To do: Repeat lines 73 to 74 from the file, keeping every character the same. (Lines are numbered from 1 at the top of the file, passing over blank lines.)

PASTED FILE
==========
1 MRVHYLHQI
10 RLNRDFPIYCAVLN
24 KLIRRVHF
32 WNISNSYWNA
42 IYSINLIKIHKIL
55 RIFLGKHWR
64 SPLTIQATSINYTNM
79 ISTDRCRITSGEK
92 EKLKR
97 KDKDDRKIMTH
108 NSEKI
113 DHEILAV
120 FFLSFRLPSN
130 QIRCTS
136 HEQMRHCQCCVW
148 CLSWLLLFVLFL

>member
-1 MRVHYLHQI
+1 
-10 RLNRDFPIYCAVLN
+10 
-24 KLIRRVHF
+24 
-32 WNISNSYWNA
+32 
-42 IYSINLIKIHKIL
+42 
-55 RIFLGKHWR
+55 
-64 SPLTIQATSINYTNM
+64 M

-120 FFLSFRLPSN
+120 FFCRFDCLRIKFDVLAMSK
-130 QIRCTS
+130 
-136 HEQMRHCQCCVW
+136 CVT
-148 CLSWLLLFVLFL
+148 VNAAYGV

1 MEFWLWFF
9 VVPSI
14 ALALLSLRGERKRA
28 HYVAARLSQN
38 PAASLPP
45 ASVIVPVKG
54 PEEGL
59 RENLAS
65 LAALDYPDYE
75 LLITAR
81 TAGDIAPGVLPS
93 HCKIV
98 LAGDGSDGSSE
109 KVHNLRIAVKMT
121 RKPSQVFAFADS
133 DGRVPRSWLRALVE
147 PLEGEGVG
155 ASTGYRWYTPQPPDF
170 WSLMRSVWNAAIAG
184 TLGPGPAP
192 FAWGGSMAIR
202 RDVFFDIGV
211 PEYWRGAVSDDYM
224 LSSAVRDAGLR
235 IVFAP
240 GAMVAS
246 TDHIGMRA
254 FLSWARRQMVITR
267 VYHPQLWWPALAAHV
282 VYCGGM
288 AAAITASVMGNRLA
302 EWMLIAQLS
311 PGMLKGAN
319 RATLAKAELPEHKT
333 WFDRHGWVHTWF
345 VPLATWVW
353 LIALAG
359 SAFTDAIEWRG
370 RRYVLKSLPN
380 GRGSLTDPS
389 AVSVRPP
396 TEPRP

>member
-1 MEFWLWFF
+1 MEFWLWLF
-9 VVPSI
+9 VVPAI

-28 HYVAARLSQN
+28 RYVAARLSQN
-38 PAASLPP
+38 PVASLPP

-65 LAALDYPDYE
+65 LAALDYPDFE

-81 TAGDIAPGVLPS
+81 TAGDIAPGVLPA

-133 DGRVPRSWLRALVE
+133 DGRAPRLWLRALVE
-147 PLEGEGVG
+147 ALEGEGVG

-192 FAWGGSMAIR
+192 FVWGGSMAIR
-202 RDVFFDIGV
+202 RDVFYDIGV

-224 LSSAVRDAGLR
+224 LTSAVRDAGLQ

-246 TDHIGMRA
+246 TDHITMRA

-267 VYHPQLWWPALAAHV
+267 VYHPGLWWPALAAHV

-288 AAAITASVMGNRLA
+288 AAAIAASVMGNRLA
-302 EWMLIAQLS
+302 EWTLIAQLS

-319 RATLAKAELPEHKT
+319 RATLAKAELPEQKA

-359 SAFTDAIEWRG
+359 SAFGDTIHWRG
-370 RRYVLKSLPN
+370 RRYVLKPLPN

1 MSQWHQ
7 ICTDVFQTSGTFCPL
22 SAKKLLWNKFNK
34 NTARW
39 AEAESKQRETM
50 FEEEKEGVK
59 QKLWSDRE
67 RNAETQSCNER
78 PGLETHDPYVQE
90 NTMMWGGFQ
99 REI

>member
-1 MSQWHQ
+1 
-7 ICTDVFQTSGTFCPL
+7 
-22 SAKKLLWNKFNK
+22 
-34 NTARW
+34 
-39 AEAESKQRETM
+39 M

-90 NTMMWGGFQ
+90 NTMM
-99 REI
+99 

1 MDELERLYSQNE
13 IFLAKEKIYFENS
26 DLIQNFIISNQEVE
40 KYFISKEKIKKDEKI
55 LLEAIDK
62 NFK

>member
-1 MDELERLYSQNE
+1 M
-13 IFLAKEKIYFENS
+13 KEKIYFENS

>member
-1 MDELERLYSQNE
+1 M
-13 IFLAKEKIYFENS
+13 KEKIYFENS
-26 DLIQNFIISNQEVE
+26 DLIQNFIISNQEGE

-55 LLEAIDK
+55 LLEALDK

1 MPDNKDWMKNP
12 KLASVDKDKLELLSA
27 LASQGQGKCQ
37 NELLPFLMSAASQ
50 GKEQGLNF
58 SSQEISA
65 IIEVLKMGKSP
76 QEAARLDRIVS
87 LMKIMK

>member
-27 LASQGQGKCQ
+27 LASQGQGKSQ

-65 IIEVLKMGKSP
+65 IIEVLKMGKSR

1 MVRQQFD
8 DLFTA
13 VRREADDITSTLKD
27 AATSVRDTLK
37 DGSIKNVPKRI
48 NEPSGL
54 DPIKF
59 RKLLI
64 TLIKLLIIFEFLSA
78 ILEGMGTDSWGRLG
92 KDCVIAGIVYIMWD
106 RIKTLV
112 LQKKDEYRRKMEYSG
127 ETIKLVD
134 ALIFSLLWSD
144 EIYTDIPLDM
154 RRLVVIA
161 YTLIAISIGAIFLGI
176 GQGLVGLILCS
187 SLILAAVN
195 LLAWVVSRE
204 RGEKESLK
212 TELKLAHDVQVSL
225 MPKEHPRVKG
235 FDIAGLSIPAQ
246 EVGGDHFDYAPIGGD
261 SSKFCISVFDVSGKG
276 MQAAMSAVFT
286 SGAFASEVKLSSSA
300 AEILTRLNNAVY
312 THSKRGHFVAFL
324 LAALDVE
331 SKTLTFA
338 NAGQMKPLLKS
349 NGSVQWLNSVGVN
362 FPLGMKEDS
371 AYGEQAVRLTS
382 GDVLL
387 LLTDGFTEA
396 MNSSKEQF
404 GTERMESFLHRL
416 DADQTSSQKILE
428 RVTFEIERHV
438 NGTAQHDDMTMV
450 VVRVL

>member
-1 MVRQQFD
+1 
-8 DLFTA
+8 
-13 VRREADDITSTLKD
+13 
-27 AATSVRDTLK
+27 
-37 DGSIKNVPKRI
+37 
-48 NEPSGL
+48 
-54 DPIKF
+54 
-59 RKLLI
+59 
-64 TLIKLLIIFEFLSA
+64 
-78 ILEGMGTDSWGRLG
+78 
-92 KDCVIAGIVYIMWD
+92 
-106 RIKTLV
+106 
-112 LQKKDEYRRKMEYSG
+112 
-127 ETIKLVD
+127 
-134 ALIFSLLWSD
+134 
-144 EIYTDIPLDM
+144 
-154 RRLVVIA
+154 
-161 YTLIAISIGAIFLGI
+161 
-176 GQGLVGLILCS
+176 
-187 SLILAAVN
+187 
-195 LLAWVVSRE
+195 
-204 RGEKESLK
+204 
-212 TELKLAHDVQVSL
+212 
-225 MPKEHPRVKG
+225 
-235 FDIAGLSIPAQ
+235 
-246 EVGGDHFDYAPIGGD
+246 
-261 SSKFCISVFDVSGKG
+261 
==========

319 RATLAKAELPEHKT
333 WFDRHGWVHTWF